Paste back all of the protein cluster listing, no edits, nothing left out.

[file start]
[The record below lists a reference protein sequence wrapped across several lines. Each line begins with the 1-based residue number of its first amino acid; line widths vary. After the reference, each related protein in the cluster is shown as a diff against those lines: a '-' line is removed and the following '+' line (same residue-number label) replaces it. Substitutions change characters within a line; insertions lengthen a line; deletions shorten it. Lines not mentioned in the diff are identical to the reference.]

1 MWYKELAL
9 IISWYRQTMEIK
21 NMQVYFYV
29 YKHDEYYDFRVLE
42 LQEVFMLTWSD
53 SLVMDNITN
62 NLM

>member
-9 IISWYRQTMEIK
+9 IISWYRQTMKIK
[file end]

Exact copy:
[The record below lists a reference protein sequence wrapped across several lines. Each line begins with the 1-based residue number of its first amino acid; line widths vary. After the reference, each related protein in the cluster is shown as a diff against those lines: a '-' line is removed and the following '+' line (same residue-number label) replaces it. Substitutions change characters within a line; insertions lengthen a line; deletions shorten it. Lines not mentioned in the diff are identical to the reference.]

1 MWYKELAL
9 IISWYRQTMEIK
21 NMQVYFYV
29 YKHDEYYDFRVLE
42 LQEVFMLTWSD
53 SLVMDNITN
62 NLM

>member
-9 IISWYRQTMEIK
+9 IISWYRQTMKIK